I know the options are limited and everything is expensive. I'm just worried that our real defensive problems are in the OF. Poor OF defense costs you extra base hits. Poor IF defense costs you singles and double plays. While our IF defense has been sub-par, our OF has been historically poor. We could do more improve our run prevention with a defensive reallignment (Junior to RF, Freel to 2B, Phillips to SS) and investing 15MM towards one of those 2nd tier starters such as Randy Wolf, Gil Meche, or Vincente Padilla.
Games are won on run differential -- scoring more than your opponent. Runs are runs, scored or prevented they all count the same. Worry about scoring more and allowing fewer, not which positions contribute to which side of the equation or how "consistent" you are at your current level of performance.
My belief has been that Castro was never going to get more then 150 ab's, he's more a mentor, but we've covered that already.The only answer I can come up with is the team doesn't for a second believe the bogus hype about Castro's defense. Gonzalez isn't going to hit, at least not enough to make a positive difference. No one's signing that guy for his bat. His calling card is his defense and if the Reds are signing him, then it's a pretty clear signal they covet his defense and that they don't think Castro can provide it.
5 million for the SS a million each for the 3rd baseman and the 2nd baseman and then throw in Hattebergs low salary and there's your pickin' infield with range, speed and some EBH pop for about what Milton makes.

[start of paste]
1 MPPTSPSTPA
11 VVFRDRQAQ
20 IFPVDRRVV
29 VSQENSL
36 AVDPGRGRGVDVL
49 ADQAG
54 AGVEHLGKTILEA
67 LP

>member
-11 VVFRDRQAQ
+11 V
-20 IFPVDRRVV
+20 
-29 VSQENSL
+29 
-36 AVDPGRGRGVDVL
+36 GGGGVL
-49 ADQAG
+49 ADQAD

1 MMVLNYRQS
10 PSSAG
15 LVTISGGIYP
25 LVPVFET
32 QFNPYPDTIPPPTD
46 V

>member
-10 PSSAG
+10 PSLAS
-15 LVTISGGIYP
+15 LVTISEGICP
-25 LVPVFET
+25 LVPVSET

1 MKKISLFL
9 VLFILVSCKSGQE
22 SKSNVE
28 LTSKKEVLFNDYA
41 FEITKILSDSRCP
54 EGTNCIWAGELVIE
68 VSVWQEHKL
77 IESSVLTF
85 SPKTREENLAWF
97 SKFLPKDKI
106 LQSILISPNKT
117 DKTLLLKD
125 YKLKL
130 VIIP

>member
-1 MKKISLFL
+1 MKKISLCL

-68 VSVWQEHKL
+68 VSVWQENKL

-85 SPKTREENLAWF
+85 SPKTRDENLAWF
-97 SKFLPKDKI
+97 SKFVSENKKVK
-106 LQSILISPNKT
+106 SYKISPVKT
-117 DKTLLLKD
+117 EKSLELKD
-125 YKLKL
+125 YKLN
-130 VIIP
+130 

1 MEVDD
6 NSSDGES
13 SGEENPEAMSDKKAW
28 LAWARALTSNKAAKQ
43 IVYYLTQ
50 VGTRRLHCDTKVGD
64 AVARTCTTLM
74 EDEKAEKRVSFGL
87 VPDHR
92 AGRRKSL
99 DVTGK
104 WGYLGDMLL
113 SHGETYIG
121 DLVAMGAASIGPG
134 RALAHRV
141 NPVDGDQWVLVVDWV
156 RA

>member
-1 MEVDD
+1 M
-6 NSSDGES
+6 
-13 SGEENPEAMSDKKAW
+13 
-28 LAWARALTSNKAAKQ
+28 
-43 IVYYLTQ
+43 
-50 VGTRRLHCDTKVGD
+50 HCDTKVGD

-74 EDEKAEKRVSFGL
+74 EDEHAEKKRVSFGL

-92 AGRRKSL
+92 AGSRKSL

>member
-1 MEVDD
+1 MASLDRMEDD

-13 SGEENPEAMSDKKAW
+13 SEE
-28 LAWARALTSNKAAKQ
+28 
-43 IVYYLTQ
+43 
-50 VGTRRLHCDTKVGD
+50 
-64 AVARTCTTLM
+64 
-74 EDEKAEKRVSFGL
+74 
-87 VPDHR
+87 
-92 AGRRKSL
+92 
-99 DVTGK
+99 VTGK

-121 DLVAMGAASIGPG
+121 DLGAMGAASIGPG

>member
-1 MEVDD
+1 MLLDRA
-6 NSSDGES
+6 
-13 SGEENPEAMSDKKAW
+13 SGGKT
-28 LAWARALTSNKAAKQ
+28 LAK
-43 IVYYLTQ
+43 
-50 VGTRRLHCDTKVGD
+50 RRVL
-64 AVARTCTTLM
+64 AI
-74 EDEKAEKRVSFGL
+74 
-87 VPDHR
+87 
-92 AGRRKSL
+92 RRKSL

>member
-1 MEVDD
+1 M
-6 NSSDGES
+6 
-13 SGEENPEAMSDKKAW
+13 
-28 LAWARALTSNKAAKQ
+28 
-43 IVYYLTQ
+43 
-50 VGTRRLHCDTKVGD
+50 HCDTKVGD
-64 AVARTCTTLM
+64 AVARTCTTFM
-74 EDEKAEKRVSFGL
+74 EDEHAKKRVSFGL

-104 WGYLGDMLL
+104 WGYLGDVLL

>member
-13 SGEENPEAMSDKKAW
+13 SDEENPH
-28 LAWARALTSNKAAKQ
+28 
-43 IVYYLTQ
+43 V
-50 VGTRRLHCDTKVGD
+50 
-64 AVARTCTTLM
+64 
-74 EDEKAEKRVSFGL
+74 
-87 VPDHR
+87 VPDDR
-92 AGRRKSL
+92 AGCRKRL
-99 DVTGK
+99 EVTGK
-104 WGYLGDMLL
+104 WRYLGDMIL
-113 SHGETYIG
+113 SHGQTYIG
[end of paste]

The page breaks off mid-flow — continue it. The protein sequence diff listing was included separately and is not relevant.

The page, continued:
I believe, dependent on what runs equation you use, Gonzalez came out between 6-10 runs above his position last year.
Though, let me be clear, I think three years guaranteed for Gonzalez is a mistake. I don't mind him on a more limited deal and I'm not overly concerned about the $5 million amount. Yes, I think it's more than he's worth, more than the Reds need to pay that type of player and that it could potentially limit the team's options in other areas. Yet, I hold out some hope that Castellini will be willing to spend for the right big move and I also think we all need to readjust our thinking in terms of how much teams can spend these days. It looks like there's a rising tide.
He'll probably be all right.
I'm not disagreeing that OPS isn't a "quick reference" to give a basic feel about a player. Only that when evaluating a player, looking at OB% and SLG% only is not giving a complete picture when evaluating a player and/or what they might contribute.
What about defense? If this guy can bring a solid upgrade, at a reasonable price, to this middle INF, is that of any value and/or should be considered?
Concepcion played 19 season with a sub-700 OPS.
How many games did our defense lose for us last year? Would Gonzalez possibly help to improve on that?
And what other viable alternatives are out there and available right now as far as SS/2B?
Last edited by GAC; 11-17-2006 at 02:05 PM.
"In my day you had musicians who experimented with drugs. Now it's druggies experimenting with music" - Alfred G Clark (circa 1972)